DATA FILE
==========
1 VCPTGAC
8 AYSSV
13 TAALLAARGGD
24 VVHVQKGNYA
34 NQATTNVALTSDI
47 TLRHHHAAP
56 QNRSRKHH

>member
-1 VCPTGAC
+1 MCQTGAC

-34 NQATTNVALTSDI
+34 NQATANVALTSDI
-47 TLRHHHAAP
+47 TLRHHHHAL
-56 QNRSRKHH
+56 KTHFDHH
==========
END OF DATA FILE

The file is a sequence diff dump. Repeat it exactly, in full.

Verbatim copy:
1 VCPTGAC
8 AYSSV
13 TAALLAARGGD
24 VVHVQKGNYA
34 NQATTNVALTSDI
47 TLRHHHAAP
56 QNRSRKHH

>member
-1 VCPTGAC
+1 MCQTGAC

-34 NQATTNVALTSDI
+34 NQATANVALTSDI
-47 TLRHHHAAP
+47 TLRHHHHAL
-56 QNRSRKHH
+56 KTHFDHH